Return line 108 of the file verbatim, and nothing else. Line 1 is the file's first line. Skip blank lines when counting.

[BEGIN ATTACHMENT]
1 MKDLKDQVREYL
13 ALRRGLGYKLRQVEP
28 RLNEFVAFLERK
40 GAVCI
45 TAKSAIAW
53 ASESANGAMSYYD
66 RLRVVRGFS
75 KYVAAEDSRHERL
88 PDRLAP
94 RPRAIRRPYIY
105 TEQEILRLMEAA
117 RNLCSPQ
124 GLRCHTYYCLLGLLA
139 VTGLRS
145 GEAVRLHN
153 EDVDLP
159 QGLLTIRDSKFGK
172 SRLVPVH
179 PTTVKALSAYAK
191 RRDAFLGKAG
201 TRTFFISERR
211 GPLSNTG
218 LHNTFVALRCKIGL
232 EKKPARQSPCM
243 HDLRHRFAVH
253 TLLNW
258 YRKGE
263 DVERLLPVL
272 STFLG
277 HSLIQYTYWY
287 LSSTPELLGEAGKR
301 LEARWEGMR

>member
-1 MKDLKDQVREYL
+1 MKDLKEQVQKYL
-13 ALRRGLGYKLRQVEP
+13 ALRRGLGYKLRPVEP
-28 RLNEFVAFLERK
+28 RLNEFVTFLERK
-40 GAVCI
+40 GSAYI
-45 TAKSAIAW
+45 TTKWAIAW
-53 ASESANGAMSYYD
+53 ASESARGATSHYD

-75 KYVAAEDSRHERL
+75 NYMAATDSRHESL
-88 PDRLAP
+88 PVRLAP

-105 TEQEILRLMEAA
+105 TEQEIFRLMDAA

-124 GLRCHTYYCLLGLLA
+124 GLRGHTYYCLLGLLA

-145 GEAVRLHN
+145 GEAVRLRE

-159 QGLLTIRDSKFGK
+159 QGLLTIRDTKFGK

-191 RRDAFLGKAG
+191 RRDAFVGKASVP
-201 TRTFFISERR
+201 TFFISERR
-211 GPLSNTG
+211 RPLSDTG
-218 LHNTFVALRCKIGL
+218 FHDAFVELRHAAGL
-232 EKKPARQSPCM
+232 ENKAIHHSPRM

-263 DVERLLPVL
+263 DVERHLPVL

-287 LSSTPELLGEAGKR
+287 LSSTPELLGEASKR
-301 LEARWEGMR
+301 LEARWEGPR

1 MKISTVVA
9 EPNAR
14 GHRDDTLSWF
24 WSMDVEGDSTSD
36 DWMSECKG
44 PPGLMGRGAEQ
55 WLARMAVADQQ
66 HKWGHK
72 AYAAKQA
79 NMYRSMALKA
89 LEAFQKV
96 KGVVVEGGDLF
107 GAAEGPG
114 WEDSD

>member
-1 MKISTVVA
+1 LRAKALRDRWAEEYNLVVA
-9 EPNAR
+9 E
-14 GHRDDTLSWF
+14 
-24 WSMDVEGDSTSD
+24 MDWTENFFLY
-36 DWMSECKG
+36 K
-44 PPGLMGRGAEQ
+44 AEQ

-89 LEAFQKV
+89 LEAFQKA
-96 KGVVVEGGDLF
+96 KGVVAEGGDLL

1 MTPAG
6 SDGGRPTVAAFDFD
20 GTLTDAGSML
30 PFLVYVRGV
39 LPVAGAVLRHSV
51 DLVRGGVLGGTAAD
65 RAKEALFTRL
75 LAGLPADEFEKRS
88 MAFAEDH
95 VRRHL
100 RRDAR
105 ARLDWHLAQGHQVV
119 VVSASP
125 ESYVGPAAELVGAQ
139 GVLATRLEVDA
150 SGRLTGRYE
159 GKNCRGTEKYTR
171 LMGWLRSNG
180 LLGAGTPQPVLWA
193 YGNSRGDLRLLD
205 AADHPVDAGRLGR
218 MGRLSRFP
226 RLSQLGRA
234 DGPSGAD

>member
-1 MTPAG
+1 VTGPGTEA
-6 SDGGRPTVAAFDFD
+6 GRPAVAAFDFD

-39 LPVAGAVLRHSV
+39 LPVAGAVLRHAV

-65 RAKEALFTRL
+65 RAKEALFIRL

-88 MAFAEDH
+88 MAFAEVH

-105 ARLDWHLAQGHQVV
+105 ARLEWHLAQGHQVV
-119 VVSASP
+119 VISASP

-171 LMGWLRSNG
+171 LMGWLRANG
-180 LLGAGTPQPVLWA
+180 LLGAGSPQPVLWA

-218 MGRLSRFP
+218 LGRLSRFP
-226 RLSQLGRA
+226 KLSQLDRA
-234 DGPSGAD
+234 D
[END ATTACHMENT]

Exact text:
30 PFLVYVRGV